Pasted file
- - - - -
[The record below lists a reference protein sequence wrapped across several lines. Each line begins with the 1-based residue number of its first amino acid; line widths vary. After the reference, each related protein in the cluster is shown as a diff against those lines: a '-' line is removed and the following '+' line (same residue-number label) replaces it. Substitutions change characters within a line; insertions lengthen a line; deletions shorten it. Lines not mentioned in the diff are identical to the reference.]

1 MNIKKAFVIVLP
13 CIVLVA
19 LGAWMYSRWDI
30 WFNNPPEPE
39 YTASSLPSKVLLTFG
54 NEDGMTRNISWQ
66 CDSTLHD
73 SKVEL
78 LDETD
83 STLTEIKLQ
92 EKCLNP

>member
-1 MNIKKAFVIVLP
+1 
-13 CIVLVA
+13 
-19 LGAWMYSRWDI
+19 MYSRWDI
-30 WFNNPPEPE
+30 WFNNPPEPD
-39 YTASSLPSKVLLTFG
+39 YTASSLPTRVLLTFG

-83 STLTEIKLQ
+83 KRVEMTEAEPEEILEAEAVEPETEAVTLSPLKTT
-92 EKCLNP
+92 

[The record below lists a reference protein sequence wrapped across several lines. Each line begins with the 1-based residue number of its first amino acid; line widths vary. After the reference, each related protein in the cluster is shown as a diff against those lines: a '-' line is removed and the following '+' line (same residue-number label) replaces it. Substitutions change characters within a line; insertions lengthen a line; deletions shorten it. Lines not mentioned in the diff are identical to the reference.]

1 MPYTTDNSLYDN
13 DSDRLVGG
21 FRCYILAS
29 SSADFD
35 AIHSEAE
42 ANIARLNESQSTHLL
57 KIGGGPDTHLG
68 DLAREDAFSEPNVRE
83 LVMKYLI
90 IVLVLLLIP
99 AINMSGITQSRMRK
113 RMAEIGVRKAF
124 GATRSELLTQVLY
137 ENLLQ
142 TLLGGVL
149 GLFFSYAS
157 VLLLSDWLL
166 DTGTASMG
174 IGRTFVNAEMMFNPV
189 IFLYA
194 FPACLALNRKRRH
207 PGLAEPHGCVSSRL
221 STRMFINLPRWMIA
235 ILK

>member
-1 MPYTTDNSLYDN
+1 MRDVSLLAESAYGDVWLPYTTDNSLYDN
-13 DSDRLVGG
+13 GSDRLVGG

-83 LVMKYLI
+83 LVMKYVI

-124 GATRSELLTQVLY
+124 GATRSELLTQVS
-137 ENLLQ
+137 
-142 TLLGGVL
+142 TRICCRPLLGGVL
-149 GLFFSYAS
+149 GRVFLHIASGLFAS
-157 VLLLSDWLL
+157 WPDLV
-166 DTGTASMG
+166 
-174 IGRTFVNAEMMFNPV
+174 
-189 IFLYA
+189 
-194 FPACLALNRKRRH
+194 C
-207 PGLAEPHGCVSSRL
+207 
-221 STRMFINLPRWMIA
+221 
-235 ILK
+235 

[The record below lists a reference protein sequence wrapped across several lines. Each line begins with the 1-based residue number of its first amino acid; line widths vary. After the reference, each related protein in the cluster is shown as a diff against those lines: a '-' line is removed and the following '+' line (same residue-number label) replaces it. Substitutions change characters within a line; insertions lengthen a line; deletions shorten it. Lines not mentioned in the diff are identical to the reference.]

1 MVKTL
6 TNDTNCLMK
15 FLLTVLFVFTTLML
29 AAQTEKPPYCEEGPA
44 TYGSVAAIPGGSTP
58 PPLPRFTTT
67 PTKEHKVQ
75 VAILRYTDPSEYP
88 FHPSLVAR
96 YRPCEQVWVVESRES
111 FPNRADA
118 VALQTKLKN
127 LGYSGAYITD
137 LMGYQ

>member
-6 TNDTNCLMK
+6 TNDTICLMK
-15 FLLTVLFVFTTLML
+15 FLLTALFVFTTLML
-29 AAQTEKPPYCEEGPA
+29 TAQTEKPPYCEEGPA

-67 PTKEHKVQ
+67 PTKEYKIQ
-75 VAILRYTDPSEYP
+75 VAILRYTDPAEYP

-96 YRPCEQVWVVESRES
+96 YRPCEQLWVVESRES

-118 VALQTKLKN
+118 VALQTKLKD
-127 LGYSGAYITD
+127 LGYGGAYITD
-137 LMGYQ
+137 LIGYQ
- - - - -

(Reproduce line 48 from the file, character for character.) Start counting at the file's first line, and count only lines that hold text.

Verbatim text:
189 IFLYA